Many regions, especially those that are arid and therefore
water stressed to begin with, are highly vulnerable for a number of
reasons. Poor governance and resource management are key factors.
Population is growing, thereby increasing the demand for resources,
primarily water. Groundwater, vital for consumption and for irrigation
purposes, is declining globally at an unsustainable rate due to overuse.
High vulnerability and low resilience can be thought of as two sides of the
same coin. Therefore, when nations with high vulnerability experience
climate change, or extreme weather or climate events, they can be pushed to
or even beyond their respective thresholds of resilience. This has happened
recently with disastrous consequences in Syria, leading to a refugee
crisis. Here I will compare and contrast some modern cases linking climate
and migration, as well as some historical examples.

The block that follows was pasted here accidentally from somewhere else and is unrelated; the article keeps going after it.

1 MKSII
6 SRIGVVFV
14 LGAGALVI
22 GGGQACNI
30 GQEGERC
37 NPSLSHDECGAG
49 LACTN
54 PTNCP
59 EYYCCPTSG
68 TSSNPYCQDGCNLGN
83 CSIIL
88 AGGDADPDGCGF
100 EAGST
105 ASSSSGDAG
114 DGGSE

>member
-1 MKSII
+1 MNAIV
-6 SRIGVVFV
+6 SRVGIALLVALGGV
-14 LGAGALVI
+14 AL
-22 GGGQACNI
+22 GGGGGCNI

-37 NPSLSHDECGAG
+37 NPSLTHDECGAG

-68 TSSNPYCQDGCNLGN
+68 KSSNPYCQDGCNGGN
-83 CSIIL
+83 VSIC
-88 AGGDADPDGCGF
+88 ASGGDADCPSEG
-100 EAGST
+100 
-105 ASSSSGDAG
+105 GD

Dr. Colin Kelley is an Associate Research Scientist with Columbia University's International Research Institute for Climate and Society and a Senior Research Fellow with the Center for Climate and Security. He received his PhD from Columbia University and was a PACE postdoctoral fellow at the University of California Santa Barbara. Colin is a climate scientist focused on climate variability and change, particularly in arid and semiarid regions, and on the climate-water-food security nexus. He was the first author of the recent study in Proceedings of the National Academy of Sciences, "Climate change in the Fertile Crescent and implications of the recent Syrian drought," which provided evidence that climate change has already begun to exert a measurable influence with respect to water and food insecurity and state stability. Colin uses historical observations, both land-based and remotely sensed, along with atmospheric, hydrologic and climate models to better understand the dynamics associated with natural variability and change, and their relationship to existing vulnerability and resilience in vulnerable regions.
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